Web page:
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As women take to the streets, an in-depth look at domestic violence in France

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Kamil Zihnioglu has seen lots of protests while working as a photo stringer for The Associated Press in Paris, but these campaigns were different, focused on a dark, unreconstructed side of an otherwise progressive France.

Every time a woman is killed by her partner, hundreds of domestic violence victims and other activists take to the streets under cover of night to plaster signs decrying the deaths and pleading for government action. More than 130 women have died in this year alone, according to activists who track the deaths.

The overnight scene was stirring but Zihnioglu wanted to tell the story behind the protests. Over weeks, he gained the trust of the activists, who were deeply skeptical of the media. Kamil teamed up with visiting video journalist Mstyslav Chernov to tell the activists’ story, while reporter Claire Parker and the Paris video team of Catherine Gaschka and Oleg Cetinic broadened the reporting to produce a powerful all-format package digging into deadly domestic violence in France.

Parker got to know abuse victims,and she persuaded one to give a rare,on-camera interview, handled carefully by Gaschka and Cetinic to protect the woman’s identity.

AP used their stories to call attention to a problem that President Emmanuel Macron calls “France’s shame” – European Union studies show France has a higher rate of domestic violence than most of its European peers.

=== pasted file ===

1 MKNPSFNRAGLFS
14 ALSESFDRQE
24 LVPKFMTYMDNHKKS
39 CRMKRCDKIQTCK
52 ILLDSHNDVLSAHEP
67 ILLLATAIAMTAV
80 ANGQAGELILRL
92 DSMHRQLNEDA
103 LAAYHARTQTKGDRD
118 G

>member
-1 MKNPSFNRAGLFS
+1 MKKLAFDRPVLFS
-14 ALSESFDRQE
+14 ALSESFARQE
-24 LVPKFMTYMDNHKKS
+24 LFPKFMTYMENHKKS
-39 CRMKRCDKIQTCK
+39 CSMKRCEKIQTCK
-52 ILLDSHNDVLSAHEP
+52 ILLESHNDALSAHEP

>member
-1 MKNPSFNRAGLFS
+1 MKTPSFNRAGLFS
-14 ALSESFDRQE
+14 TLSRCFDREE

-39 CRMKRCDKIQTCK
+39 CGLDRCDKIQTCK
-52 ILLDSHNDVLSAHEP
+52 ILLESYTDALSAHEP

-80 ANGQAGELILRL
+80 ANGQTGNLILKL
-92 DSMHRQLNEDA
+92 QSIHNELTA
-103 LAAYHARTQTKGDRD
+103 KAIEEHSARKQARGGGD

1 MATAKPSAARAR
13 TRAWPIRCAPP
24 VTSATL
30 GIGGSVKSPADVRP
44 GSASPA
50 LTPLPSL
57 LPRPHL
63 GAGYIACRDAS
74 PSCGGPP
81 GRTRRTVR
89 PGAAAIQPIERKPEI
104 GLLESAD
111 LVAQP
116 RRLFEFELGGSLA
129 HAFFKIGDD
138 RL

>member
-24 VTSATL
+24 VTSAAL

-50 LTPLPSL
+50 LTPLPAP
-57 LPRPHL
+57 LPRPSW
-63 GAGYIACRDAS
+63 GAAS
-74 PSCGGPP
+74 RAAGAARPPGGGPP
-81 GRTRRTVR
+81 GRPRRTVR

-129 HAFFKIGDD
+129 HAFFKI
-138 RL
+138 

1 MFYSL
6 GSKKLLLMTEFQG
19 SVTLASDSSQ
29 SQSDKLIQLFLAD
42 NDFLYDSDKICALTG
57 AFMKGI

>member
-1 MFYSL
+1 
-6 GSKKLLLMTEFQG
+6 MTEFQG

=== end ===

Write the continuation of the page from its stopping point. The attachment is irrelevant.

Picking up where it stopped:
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Women activists pose in Paris in October and November. From left: Mathilde, 31, a jewelry student from Marseille, who says she experienced domestic violence when she was 21; Lea, 22, a fashion student from Angouleme who says the movement of pasting slogans in the street is essential to her; Cindy, 36, a head waitress from Paris who witnessed domestic violence among her neighbors as a child; Julie, 30, a PhD in art history from Nantes who was tired of the French government’s perceived inaction and says pasting slogans gives her empowerment; and Sarah, 23, a stylist from Paris. She says the time has come for action rather than words. – AP Photos / Kamil Zihnioglu

Zihnioglu’s searing,intimate photos and Chernov’s video of the nighttime postering missions shed light on the pervasive problem, as Parker delved into the reasons for the violence and the government’s plan to finally take actions as other nations have.

Top customers – including networks in France – featured the story and photos on the day they ran,and the package gained new life on customer platforms and social media shares in the ensuing days as tens of thousands of protesters marched through Paris calling for action,and the French government released a raft of measures to bring domestic violence under control.

For bringing attention to an issue that is often ignored,Kamil Zihnioglu,Claire Parker,Mystslav Chernov, Catherine Gaschka and Oleg Cetinic win AP’s Best of the Week.

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